Monthly Construction Index Falls on Murky Outlook

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Commodities, Metal Prices, Premium

The monthly Construction MMI® registered a value of 88 in November, a decrease of 1.1 percent from 89 in October.


The outlook for the US construction industry in general looks blurry.

The last report released by our friends at Gerdau Market Update, who track a broad range of construction numbers, shows some less than optimistic data. Non-residential construction starts, for example, have shown slow and steady growth since the end of the recession. Nevertheless, the rate of change has decreased considerably, denoting a slowdown in the rate of growth and causing concern going forward.

Industrial construction starts increased by 16.2%%, 3 months y/y, however it has also seen a downward trend by 20.7% over the last 12 months, primarily due to a 60.7% drop in the total value of power project starts.

U.S. raw steel production and capacity utilization from January through October 19 has dropped by 2.16% compared to the same period last year. U.S. raw steel production remains below 2007 levels and pre-recession utilization levels will likely not go much higher until non-residential construction picks up.

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Finally, the issues that the Federal Government has had in resolving the ongoing fiscal crisis has created uncertainty, impacting the country’s confidence.

With a 2.3 percent decline, the weekly US Rocky Mountain bar fuel surcharge closed the month at $0.53 per mile. The weekly US Gulf Coast bar fuel surcharge ended the month at $0.53 per mile, down from $0.53. The weekly US Midwest bar fuel surcharge saw a small decline this month, falling from $0.51 to $0.51 per mile. At $2,823 per metric ton, European 1050 aluminum was down 1.6 percent for the month. Chinese H-beam steel prices fell 1.4 percent to $562.67 per metric ton after rising the previous month.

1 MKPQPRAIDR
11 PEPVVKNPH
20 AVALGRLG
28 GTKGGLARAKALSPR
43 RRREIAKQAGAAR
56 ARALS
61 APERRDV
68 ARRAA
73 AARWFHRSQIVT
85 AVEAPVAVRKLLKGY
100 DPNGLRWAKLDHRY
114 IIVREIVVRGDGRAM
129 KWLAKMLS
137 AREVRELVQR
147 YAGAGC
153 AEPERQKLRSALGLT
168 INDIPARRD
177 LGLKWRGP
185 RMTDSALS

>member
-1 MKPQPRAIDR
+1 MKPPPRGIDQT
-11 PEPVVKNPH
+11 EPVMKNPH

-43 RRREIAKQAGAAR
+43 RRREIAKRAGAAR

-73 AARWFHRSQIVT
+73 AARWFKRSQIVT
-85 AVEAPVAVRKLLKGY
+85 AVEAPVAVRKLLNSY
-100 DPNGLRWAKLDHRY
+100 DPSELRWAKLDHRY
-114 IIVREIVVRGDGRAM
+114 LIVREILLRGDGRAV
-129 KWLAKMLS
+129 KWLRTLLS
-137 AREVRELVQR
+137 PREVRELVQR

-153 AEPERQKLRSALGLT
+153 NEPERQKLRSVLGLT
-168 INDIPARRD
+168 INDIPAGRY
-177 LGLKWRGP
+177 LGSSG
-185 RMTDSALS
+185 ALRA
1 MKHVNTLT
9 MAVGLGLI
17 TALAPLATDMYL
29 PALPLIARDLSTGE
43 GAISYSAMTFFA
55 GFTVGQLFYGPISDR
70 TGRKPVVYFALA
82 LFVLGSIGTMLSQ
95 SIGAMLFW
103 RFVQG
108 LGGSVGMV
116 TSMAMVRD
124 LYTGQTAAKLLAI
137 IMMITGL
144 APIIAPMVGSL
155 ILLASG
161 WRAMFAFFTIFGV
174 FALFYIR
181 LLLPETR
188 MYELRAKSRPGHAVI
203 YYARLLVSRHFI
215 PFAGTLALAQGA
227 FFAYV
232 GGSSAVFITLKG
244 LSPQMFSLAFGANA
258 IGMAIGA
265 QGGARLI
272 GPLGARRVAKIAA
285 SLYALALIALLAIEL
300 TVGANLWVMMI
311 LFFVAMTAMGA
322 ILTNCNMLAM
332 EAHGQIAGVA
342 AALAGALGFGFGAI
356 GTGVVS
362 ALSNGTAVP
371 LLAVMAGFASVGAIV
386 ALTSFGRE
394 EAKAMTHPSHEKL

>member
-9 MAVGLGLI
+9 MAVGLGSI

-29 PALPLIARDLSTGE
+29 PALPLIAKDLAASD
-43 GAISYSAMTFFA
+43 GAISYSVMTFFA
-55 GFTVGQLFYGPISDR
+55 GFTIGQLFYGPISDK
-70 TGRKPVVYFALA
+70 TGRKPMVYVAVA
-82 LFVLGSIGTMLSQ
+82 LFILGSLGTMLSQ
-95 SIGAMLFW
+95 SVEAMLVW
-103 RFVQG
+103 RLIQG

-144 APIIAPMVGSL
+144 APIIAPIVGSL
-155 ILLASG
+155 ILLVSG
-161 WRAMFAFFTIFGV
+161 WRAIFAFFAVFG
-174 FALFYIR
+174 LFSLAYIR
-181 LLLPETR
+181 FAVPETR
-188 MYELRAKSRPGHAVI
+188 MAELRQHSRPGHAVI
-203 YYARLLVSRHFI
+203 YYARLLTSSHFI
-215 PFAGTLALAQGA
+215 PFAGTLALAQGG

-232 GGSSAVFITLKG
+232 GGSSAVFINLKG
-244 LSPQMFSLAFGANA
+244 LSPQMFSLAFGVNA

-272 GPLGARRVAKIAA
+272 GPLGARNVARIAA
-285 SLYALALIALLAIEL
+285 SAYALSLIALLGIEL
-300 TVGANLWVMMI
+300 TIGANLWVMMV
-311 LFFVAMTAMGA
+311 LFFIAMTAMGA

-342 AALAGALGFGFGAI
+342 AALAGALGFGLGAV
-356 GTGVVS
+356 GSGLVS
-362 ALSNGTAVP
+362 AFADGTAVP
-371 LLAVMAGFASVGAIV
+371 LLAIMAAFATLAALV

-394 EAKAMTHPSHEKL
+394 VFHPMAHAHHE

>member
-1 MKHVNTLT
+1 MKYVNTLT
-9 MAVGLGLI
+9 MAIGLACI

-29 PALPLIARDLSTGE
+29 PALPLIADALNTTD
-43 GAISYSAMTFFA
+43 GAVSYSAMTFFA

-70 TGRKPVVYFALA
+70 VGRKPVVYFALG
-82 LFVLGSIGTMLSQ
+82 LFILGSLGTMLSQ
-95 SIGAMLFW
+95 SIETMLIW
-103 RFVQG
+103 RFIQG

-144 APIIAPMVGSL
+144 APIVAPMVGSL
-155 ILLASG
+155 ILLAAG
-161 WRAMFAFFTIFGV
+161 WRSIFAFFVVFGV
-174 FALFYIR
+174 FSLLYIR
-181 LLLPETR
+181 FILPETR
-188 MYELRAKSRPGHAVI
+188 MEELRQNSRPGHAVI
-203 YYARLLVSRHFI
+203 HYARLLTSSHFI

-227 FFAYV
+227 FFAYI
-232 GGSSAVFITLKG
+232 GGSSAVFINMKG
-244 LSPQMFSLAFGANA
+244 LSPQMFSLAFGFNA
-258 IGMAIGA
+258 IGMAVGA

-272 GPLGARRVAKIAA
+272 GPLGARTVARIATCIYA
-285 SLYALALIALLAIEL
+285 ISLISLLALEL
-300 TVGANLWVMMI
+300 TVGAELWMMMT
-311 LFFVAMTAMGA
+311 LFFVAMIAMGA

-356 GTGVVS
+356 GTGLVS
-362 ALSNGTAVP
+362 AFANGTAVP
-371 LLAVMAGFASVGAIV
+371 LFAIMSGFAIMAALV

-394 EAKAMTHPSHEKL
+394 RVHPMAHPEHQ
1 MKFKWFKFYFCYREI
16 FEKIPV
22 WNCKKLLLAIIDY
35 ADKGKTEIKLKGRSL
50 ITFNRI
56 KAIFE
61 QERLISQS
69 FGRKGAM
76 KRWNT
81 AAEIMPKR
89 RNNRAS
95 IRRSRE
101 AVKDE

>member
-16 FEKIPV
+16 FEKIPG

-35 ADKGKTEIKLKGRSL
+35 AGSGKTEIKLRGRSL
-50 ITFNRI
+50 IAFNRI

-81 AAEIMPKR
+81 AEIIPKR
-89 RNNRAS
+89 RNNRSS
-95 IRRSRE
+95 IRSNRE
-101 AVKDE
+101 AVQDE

Chinese rebar shifted up 0.9 percent last month to settle at $575.79 per metric ton. US shredded scrap prices increased from $356.00 to $358.00 per short ton last month.

Prices for the Chinese low price of 62% Australian iron ore fines remained constant this past month, holding at around $159.12 per dry metric ton. Hovering around $2,329 per metric ton for the month, Chinese aluminum bar remained unchanged.

The Construction MMI® collects and weights 9 metal price points used within the construction industry to provide a unique view into construction industry price trends over a 30-day period. For more information on the Construction MMI®, how it’s calculated or how your company can use the index, please drop us a note at: info (at) agmetalminer (dot) com.

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